JCDR - Register at Journal of Clinical and Diagnostic Research
Journal of Clinical and Diagnostic Research, ISSN - 0973 - 709X
Case Report DOI : 10.7860/JCDR/2013/5460.3077
Year : 2013 | Month : Jun | Volume : 7 | Issue : 6 Full Version Page : 1189 - 1190

A Rare Case of Cervical Tuberculosis which Simulated Carcinoma of the Cervix

Saichandran Sabita1, Vijayan Sharmila2, Thirunavukkarasu Arun Babu3, Sankappa P Sinhasan4, Singh Darendra5

1 Associate Professor, Department of Obstetrics & Gynecology,
2 Assistant Professor, Department of Obstetrics & Gynecology,
3 Assistant Professor, Department of Pediatrics
4 Associate Professor, Department of Pathology,
5 Professor, Department of Obstetrics & Gynecology, Indira Gandhi Medical College and Research Institute (IGMC&RI), Pondicherry-605 010, India.

NAME, ADRESS, E-MAIL ID OF THE CORRESPONDING AUTHOR: Dr. Vijayan Sharmila, Assistant Professor, Department of Obstetrics & Gynecology, Indira Gandhi Medical College and Research Institute (IGMC&RI), Pondicherry-605 010, India.
Phone: 919843188678
E-mail: sharu_jipmer@yahoo.co.in

Cervical tuberculosis is a rare form of genital tuberculosis. The manifestations of genitourinary tuberculosis are protean in nature. A high index of suspicion is required for making prompt diagnosis.

The definitive diagnosis is based on the demonstration of the characteristic lesion on histopathology or on bacterial isolation. We are reporting a rare case of isolated cervical tuberculosis which mimicked carcinoma of the cervix. A 24 years old para 1, live 1, woman presented with divondary amenorrhoea and post coital bleeding which were there for one year. The speculum examination revealed a friable cervix which bled on touch. Though the clinical history and the examination findings were suggestive of a cervical malignancy, the histopathological examination revealed a granulomatous inflammation which was suggestive of tuberculosis. The patient responded well to the antituberculous therapy.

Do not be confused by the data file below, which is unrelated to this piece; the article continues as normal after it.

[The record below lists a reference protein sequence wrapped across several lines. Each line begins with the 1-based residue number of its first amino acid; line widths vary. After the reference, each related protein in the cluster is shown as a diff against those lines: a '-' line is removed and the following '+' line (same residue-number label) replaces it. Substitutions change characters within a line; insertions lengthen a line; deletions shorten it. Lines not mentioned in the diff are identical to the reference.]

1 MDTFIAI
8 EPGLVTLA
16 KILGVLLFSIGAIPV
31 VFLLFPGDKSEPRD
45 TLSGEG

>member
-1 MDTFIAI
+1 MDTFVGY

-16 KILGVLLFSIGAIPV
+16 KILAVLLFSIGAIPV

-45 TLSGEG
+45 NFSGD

Genitourinary Tuberculosis (TB) is more prevalent in the developing countries like India, affecting 14 million people, mostly those in the reproductive age group [Table/Fig-1]. The incidence is also rising of late, partly due to its association with the human immunodeficiency virus infection [Table/Fig-2]. The clinical presentation of genitourinary tuberculosis is protean in nature and it can also be completely asymptomatic. Genital tuberculosis frequently affects the fallopian tubes (95-100%), the endometrium (50-60%), and the ovaries (20-30%), whereas the involvements of the vagina, vulva, myometrium and the cervix are less common [Table/Fig-3]. Cervical TB is extremely rare and it accounts for 0.1–0.65% of all the cases of tuberculosis and 5-24% of all the genital tuberculosis cases [Table/Fig-4]. Tuberculosis of the cervix without other genital involvements is extremely rare. We are reporting a rare case of isolated cervical tuberculosis which presented with the features of carcinoma of the cervix.


A 24 years old para 1, live 1, woman presented to our Gynaecology Outpatients Department with secondary amenorrhoea of 1 year duration. She had a spontaneous vaginal delivery four years back and the postnatal period had been uneventful. She had lactational amenorrhoea for 2 years, following which she had resumed menstruation, which was once in 2 to 3 months, with a scanty menstrual flow for the next one year. This was followed by amenorrhoea for one year, for which she sought medical attention. She had a history of postcoital bleeding for the past one year. There was no family history of tuberculosis, genital malignancy or any significant medical or surgical illness in the past. On examination, the patient was found to be thinly built and poorly nourished. Her weight was 42 kg and her height was 152 cm. Her general and systemic examinations were unremarkable. The speculum examination revealed an unhealthy cervix which was friable and which bled on touch [Table/Fig-1]. The uterus was retroverted, normal in size and mobile and the fornices were free.